Don Buchla believed in the humanity of wires. The modular synth pioneer created an instrument like none other, one that relied on intuition, learning and, most importantly, human touch. He died September 14 after a long battle with cancer at the age of 79.

There's a point when a jam is just a jam, and when a jam becomes a journey... man. Ever since Chris Forsyth started The Solar Motel Band to fill out his long-form rock compositions, the Philly guitarist has proven his versatility not only as an instrumentalist, but also as a storyteller.

Robert Ellis somehow finds wide-eyed wonder in heartbreak. His downbeat themes come up against sonically ambitious and lushly arranged sounds on his self-titled, fourth album, which plays with country and Americana music tradition, not to mention the legacy of '70s singer-songwriters.

Julia Holter's music exists in tiny universes, colliding in torch songs and bits of cosmic cabaret that are as reverent as they are perverse. The most minute details and the plainest words suddenly form a grandiose spectacle.

On last year's Abyss, Chelsea Wolfe explicitly rendered the metallic tendencies that have always existed just below the surface of her music. Wolfe's soulful howl found its bite in gigantic riffs and devastating volume that suited some of her most significant songwriting yet. But at the Tiny Desk, Wolfe took her songs back to their primal form with just her voice, a muffled electric guitar and a loop pedal.

Beauty Pill's music is an invitation. In it, life whirs with plunderphonic glee and riffs are funky from the inside out, with rhythms that are equal parts hip-hop and go-go.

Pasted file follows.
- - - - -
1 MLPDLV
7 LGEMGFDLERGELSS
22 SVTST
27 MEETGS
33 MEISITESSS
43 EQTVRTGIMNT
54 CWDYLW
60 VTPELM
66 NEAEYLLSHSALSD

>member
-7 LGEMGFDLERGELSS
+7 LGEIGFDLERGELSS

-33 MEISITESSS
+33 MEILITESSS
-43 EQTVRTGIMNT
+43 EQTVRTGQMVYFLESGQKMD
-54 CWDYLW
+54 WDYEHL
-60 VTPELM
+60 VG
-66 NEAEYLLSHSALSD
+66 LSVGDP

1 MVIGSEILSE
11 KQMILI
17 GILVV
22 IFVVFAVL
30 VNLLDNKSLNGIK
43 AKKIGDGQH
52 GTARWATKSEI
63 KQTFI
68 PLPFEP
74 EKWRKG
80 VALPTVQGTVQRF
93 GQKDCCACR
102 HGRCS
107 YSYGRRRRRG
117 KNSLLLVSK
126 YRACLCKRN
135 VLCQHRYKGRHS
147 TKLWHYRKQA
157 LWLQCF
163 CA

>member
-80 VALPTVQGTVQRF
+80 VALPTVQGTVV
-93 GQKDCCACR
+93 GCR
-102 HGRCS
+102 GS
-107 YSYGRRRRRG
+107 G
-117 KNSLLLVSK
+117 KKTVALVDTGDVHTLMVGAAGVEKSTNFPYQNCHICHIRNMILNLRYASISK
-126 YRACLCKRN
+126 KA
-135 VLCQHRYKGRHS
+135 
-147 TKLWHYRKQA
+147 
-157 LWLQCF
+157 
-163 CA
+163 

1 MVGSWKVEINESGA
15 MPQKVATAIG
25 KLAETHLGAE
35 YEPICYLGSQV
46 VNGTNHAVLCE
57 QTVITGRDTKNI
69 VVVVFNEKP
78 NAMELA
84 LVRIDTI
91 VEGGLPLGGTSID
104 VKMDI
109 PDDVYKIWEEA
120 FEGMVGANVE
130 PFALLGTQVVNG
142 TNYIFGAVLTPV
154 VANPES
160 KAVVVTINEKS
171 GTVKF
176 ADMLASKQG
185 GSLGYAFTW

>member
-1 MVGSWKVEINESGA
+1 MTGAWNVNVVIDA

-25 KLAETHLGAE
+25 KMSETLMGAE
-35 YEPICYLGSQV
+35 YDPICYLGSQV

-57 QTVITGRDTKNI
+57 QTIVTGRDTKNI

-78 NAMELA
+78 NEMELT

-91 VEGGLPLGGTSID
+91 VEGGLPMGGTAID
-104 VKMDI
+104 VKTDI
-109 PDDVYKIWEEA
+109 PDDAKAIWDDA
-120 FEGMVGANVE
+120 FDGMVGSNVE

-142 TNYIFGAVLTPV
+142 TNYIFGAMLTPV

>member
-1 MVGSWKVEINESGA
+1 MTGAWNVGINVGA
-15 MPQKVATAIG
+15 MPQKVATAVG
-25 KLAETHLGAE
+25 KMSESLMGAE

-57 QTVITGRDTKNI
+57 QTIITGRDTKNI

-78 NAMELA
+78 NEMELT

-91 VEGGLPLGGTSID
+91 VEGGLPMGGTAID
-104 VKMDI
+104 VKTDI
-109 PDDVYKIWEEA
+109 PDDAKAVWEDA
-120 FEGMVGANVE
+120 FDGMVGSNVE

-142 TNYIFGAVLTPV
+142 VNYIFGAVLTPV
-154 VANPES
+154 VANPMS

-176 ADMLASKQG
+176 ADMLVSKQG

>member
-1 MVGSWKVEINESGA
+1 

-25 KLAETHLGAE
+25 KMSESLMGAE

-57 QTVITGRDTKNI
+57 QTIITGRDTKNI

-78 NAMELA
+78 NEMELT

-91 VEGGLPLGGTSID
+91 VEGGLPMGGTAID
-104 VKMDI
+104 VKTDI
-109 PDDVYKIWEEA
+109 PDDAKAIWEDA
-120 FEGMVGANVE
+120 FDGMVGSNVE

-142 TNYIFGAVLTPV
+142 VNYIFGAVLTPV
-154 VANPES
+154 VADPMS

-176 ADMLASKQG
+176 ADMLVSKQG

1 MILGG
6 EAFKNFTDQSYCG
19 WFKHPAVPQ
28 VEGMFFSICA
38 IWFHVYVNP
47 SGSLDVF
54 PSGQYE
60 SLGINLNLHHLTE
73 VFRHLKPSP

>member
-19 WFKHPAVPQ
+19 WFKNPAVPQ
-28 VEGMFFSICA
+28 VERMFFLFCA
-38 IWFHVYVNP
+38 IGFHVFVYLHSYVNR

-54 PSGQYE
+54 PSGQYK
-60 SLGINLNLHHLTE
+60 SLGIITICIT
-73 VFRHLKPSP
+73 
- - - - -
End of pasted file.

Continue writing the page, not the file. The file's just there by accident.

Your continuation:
When listeners aren't writing to NPR to comment on a story, they mostly just want to know what music was played between segments. We call those buttons or breaks or deadrolls, and they give a breath after reporting a tragedy, lighten the mood after you most definitely cried during StoryCorps, or seize a moment to be ridiculously cheeky. How could you not play Katy Perry's "Hot N Cold" following a story about why women shiver in the office?

Restorations' LP3 was a gorgeous, vulnerable and big-hearted rock and roll record with three electric guitars dialed to the lump in your throat. A year since its release, these introspective anthems about self-doubt and uncertainty still ring true and take on a whole new power live.

In 1998, Unwound was closing in on the height of its powers. Two years earlier, the Olympia band had released the career-defining Repetition, which dug into Unwound's weirder grooves with a muscle-constricting tension that, when released, made it feel as if the world was opening up. Challenge For A Civilized Society explored that mode with more studio experimentation, as the band added synths, saxophone and samples. The result was pulsing, ecstatic.

Let's talk about Frances Quinlan's voice for a moment. In "Horseshoe Crab," she whispers with a rasp that feels small, yet embodies the fears we try not to name; then, she throws her head back to ask, "Who is gonna talk trash long after I'm gone?" That gut-punching howl shatters like a plate on a concrete floor.